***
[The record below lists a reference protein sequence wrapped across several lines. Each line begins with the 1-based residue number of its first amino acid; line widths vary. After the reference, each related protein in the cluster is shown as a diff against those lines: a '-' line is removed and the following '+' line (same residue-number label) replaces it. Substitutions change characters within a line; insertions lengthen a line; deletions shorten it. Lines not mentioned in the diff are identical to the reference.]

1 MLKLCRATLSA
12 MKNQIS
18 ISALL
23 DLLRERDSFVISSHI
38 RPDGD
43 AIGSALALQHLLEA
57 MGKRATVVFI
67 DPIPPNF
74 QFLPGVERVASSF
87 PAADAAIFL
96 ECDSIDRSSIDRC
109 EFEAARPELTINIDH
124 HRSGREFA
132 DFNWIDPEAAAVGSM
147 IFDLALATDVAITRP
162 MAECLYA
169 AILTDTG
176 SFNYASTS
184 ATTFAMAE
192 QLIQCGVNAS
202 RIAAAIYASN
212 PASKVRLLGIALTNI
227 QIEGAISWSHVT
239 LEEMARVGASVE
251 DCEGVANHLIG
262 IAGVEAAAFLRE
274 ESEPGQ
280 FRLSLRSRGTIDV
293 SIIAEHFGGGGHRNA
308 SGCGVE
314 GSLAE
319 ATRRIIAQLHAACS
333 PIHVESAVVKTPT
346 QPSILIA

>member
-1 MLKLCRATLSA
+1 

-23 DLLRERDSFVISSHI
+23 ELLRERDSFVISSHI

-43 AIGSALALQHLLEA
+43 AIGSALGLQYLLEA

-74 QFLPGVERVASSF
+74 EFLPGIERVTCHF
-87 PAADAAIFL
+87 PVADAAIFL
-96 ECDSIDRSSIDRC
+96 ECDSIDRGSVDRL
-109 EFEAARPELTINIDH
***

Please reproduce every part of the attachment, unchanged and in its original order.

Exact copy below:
[The record below lists a reference protein sequence wrapped across several lines. Each line begins with the 1-based residue number of its first amino acid; line widths vary. After the reference, each related protein in the cluster is shown as a diff against those lines: a '-' line is removed and the following '+' line (same residue-number label) replaces it. Substitutions change characters within a line; insertions lengthen a line; deletions shorten it. Lines not mentioned in the diff are identical to the reference.]

1 MLKLCRATLSA
12 MKNQIS
18 ISALL
23 DLLRERDSFVISSHI
38 RPDGD
43 AIGSALALQHLLEA
57 MGKRATVVFI
67 DPIPPNF
74 QFLPGVERVASSF
87 PAADAAIFL
96 ECDSIDRSSIDRC
109 EFEAARPELTINIDH
124 HRSGREFA
132 DFNWIDPEAAAVGSM
147 IFDLALATDVAITRP
162 MAECLYA
169 AILTDTG
176 SFNYASTS
184 ATTFAMAE
192 QLIQCGVNAS
202 RIAAAIYASN
212 PASKVRLLGIALTNI
227 QIEGAISWSHVT
239 LEEMARVGASVE
251 DCEGVANHLIG
262 IAGVEAAAFLRE
274 ESEPGQ
280 FRLSLRSRGTIDV
293 SIIAEHFGGGGHRNA
308 SGCGVE
314 GSLAE
319 ATRRIIAQLHAACS
333 PIHVESAVVKTPT
346 QPSILIA

>member
-1 MLKLCRATLSA
+1 

-23 DLLRERDSFVISSHI
+23 ELLRERDSFVISSHI

-43 AIGSALALQHLLEA
+43 AIGSALGLQYLLEA

-74 QFLPGVERVASSF
+74 EFLPGIERVTCHF
-87 PAADAAIFL
+87 PVADAAIFL
-96 ECDSIDRSSIDRC
+96 ECDSIDRGSVDRL
-109 EFEAARPELTINIDH